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A Chester County jury is being asked to decide if two state constables broke the law patrolling controversial pipeline project

Kareem Johnson and Michael Robel are accused of abusing their authority by acting as private security for Energy Transfer Partners. Defense lawyers assert the men did nothing wrong.

Pipes for Energy Transfer Partner’s Mariner East Pipeline project await installation at the border of West Whiteland and Uwchlan townships near Exton in 2018.
Pipes for Energy Transfer Partner’s Mariner East Pipeline project await installation at the border of West Whiteland and Uwchlan townships near Exton in 2018.Read moreMICHAEL BRYANT / Staff Photographer

Did two state constables break the law by drawing paychecks from Energy Transfer Partners for patrolling the company’s embattled Mariner East Pipeline? Or were they simply enjoying one of the perks of their elected positions by working a private security gig in their off-hours?

Those were the dueling narratives presented Monday as a a Chester County jury began hearing the matter.

Prosecutors, led by Assistant District Attorney Myles Matteson, say Kareem Johnson, 49, and Michael Robel, 59, abused their authority as constables by working for Energy Transfer Partners in 2018 and 2019 at a site in West Whiteland Township. The pair, Matteson said, displayed their guns and badges while patrolling the pipeline and pressured two journalists and a county detective to identify themselves and leave the public street where they parked.

The two have been charged with bribery, official oppression, and violating the state’s Ethics Act by failing to report their income made from Energy Transfer— almost $28,000 for Robel and about $37,000 for Johnson.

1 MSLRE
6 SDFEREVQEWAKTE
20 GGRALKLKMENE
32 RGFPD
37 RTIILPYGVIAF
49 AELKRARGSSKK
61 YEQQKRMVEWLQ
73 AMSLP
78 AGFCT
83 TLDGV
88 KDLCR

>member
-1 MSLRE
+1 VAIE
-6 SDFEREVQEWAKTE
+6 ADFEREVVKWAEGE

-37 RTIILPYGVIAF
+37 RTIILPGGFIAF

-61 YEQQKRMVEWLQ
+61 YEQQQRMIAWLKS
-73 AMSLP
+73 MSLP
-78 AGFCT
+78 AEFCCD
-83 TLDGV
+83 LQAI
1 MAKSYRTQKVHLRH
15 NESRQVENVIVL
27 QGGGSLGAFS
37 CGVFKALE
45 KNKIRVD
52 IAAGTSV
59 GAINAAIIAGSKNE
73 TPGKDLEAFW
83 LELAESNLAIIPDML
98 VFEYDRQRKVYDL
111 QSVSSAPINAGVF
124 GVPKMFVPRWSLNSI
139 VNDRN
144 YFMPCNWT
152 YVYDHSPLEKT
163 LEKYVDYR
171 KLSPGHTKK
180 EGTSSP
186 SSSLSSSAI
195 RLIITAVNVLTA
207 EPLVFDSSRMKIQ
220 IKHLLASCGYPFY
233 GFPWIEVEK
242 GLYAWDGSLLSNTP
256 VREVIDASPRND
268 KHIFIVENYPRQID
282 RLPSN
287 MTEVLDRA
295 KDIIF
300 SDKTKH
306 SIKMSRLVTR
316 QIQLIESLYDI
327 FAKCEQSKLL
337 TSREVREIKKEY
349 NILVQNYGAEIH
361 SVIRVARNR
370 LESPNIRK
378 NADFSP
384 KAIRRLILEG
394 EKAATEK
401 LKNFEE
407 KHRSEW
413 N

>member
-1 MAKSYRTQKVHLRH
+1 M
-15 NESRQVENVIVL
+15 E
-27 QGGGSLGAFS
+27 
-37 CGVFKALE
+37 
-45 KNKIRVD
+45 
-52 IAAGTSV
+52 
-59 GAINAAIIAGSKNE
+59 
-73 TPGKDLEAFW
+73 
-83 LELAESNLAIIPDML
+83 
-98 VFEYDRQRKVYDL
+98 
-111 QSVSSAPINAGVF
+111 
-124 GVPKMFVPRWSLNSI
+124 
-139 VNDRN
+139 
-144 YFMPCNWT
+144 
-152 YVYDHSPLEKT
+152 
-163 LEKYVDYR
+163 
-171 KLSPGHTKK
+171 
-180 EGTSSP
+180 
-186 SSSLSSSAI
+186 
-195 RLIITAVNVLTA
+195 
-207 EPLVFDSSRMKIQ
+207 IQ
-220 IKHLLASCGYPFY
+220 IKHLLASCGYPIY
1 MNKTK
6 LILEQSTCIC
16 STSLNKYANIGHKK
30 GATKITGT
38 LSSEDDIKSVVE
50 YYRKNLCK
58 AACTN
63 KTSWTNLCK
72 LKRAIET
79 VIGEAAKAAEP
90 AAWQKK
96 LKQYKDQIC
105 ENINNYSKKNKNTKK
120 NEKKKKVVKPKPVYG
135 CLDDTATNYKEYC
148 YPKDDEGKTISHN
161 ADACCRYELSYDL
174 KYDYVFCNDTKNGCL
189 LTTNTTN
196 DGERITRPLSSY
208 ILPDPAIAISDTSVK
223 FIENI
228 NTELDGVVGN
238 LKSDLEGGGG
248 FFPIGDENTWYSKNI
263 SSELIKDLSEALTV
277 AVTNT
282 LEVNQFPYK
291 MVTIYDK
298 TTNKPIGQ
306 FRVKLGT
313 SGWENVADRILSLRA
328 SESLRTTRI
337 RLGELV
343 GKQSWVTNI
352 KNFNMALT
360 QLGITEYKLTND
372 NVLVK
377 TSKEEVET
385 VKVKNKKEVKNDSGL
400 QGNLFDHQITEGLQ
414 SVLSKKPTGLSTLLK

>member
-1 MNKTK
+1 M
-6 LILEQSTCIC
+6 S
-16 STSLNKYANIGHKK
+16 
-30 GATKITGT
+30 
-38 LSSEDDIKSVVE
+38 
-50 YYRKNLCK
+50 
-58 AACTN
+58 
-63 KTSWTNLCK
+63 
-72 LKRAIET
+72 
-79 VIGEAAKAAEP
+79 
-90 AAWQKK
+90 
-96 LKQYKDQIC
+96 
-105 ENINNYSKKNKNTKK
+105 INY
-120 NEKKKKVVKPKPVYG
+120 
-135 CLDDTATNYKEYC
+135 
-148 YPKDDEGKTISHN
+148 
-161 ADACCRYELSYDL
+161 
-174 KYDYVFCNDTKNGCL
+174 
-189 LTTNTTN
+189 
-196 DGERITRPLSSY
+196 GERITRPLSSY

“We want our elected officials to be ethical, to work for the people who elected them,” Matteson said. “Not line their pockets with a company’s money.”

But Casey White, Johnson’s lawyer, told jurors Monday that Matteson and his colleagues “were shoving a narrative down [their] throats” that misstated the facts of the case.

“Constables are allowed to do what these two men did,” White said. “They’re allowed to do private security work, period.”

Under state law, constables are either elected or appointed by a judge. Their primary function is to serve court papers and guard polling places on Election Day but are able to work private security jobs.

Prosecutors allege that what Robel and Johnson did was illegal because they used their authority as constables to create a “show of force” to limit negative publicity or attention into the pipeline, which has garnered almost constant criticism from residents and activists.

The prosecution against Johnson and Robel is the final vestige in a sweeping, criminal investigation into Sunoco’s Mariner East Pipeline that was started by former Chester County District Attorney Thomas P. Hogan over the controversial pipeline’s security.

The pipeline, which originates in Western Pennsylvania’s Marcellus Shale region, will carry pressurized natural gas vapors to a refinery in Marcus Hook.

In late 2019, Hogan filed criminal charges against the head of Sunoco’s pipeline security division, as well as the operators and high-ranking members of two private security firms, Raven Knights and TigerSwan LLC. Hogan alleged a massive conspiracy to hire 19 constables to patrol the pipeline and deter bystanders. Hogan, in his court filing, called the plan an illegal “buy-a-badge scheme.”

Almost two years later, none of the five defendants have been convicted: Charges were dropped against two of them, one died, and two others entered an accelerated rehabilitation program for first-time offenders that will see the charges dismissed. Those two, Nikolas McKinnon and Michael Boffo, are cooperating witnesses expected to testify on behalf of the prosecution, according to Matteson.

The trial, before Common Pleas Court Judge Jeffrey Sommer, is expected to last most of the week.